Tuesday, May 09, 2006

The Ghost of Milosevic

There's really not much pith to add to this one -- an essay from a reporter for the Institute for War and Peace Reporting, which at one time was a place I'd hoped to land a job. (The language demands, for one thing, would be a mite difficult to get over. It takes more than plucky know-how to follow the proceedings of a Serbian war crimes trial. Still, I can dream.) An earlier post, which I won't look up now, mentioned my esteem for IWPR reporter Ed Vulliamy, who originally broke the story of the Omarska concentration camp to the world. This essay is another in a long line of important IWPR contributions to Balkan justice, and as an idealist I wish them the best of luck. As a journalist, I can only salute them and bide my time.

A snippet to get you started:
Animosity towards The Hague is also exacerbated by Serbian daily newspaper headlines which further fuel the story that Milosevic was poisoned by the Hague "executioners". Some of them bear the headline "Killed".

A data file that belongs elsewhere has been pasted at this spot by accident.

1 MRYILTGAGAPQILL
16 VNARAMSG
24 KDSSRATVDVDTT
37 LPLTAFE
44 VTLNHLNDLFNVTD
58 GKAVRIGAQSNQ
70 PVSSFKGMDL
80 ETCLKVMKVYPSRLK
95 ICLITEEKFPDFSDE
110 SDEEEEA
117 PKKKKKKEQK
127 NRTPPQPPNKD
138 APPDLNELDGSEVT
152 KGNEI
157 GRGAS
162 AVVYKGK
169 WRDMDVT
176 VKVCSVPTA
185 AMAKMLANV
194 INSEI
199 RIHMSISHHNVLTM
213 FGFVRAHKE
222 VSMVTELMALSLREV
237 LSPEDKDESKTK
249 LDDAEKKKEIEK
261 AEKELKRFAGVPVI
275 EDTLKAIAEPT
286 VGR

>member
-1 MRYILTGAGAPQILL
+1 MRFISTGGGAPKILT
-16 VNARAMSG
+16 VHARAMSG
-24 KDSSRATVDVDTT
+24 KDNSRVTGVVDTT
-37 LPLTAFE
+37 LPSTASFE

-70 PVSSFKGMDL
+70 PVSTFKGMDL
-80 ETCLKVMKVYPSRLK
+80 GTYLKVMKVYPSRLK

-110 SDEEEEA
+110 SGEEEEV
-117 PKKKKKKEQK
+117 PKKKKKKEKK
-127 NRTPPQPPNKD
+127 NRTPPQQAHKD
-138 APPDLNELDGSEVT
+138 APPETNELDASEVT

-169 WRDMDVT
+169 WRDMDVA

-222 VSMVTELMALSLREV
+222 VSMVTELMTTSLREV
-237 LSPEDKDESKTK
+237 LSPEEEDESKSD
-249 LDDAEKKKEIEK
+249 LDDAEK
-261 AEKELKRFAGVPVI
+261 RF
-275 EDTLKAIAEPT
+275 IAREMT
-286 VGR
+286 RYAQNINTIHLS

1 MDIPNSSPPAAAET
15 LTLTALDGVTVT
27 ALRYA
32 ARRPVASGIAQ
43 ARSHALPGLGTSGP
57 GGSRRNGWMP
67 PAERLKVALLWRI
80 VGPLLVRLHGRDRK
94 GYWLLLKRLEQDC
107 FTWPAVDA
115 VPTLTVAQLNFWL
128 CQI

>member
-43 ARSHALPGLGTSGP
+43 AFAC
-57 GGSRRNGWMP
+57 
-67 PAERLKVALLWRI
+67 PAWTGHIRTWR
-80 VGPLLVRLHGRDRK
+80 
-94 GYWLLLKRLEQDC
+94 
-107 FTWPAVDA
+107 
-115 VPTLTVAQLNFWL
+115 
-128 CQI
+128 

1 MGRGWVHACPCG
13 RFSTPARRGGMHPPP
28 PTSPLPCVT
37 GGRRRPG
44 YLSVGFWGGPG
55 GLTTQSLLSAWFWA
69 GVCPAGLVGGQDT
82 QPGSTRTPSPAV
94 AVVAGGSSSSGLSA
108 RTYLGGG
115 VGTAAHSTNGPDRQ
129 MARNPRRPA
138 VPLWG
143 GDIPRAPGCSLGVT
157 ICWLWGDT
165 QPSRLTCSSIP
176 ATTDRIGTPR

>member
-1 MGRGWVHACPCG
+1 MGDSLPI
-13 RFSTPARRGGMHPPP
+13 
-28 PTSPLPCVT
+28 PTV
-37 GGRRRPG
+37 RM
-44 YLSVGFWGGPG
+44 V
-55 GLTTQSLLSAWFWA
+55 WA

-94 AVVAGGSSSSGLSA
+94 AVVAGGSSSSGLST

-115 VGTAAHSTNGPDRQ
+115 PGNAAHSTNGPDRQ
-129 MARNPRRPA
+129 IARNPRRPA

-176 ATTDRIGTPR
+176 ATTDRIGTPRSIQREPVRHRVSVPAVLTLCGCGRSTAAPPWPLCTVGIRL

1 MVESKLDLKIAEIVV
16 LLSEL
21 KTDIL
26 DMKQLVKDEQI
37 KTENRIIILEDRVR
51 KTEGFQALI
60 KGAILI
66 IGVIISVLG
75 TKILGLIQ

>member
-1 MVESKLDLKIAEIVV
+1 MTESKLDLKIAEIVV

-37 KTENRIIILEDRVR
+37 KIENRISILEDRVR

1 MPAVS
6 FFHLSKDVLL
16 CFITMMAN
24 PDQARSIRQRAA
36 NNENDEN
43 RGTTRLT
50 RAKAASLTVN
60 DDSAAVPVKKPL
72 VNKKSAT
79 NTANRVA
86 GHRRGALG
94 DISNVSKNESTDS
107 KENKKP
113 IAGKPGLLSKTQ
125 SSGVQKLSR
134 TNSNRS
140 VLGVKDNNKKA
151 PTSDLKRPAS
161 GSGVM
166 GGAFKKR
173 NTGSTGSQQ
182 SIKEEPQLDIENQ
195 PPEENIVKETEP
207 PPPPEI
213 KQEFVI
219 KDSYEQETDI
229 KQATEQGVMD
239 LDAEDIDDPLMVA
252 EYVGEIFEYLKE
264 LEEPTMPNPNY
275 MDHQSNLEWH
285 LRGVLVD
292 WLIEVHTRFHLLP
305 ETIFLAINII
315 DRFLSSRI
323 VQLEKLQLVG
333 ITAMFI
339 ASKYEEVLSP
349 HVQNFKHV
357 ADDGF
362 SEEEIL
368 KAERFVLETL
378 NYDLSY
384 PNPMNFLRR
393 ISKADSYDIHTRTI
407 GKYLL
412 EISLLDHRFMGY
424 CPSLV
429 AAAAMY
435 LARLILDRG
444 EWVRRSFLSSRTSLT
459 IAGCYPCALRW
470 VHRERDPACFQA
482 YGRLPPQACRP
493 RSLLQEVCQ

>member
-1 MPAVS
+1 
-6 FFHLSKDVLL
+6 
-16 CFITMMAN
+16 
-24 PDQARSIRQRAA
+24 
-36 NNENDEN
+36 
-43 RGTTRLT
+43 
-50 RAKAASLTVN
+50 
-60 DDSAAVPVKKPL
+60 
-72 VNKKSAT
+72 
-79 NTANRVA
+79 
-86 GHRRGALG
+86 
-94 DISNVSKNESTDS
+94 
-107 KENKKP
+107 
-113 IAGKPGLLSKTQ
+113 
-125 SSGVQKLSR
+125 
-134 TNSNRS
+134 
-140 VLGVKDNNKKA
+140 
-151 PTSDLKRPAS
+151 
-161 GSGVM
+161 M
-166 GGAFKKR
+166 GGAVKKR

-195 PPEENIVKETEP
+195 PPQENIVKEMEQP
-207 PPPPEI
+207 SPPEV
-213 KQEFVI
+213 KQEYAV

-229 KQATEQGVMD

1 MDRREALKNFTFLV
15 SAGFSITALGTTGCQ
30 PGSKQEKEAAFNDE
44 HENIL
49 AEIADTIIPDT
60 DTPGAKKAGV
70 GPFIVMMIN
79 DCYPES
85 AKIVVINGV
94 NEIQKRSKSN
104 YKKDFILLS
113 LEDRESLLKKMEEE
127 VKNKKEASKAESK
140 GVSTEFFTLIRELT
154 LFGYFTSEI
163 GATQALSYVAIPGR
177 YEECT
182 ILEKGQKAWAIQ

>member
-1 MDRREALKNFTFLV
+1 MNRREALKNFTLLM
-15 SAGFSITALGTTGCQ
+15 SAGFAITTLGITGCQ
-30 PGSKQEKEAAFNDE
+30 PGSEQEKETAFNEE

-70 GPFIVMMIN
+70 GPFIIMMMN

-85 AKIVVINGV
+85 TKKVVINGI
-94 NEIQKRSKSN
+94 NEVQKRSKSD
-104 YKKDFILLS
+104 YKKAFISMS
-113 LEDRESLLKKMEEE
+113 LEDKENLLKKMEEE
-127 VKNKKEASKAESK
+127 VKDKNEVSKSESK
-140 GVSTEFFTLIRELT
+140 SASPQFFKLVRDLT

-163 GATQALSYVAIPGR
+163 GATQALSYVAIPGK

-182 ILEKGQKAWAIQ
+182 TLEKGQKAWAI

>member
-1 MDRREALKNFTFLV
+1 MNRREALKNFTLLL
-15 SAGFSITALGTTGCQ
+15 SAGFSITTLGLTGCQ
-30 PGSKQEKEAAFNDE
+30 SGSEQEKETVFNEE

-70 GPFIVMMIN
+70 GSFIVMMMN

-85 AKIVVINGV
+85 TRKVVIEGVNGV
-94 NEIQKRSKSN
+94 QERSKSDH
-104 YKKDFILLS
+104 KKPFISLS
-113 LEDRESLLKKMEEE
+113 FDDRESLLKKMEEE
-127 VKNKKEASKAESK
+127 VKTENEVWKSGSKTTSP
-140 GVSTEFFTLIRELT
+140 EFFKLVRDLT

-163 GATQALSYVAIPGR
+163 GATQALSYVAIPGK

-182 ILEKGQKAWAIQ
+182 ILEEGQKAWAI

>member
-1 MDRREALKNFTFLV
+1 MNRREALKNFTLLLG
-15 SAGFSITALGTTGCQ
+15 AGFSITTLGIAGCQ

Killed, they say, because the Hague "hangmen" were running out of time to prove his guilt. Those engaged in this latest anti-tribunal offensive tend to forget four wars - all of them lost, with a quarter of a million dead, many more maimed and injured, the worst brain drain in the country's history, and economic devastation which will not see Serbia return to its pre-war levels for at least another decade.

Serbs fail to recognise their own responsibility for sustaining Milosevic through several elections.


It has to be said that the indictment against Milosevic was too wide-ranging, and made it possible for him to present to the world the version of history many Serbs believe to be true. It has to be said that the boundaries between what was and was not relevant became unclear during the trial, and an ordinary observer from Serbia watching his televised ramblings would have been forgiven for thinking that he was at times prosecuting the case rather then defending it.

It also has to be said that some of the court's decisions served to strengthen Serb prejudices. One instance of this is the tribunal's agreement to allow Ramush Haradinaj – the former Kosovo Liberation Army leader and Kosovo premier - to take part in public life while awaiting trial on war crimes charges. This, just as negotiations on the future status of the entity begin and local Serbs come under attack from Albanian extremists.


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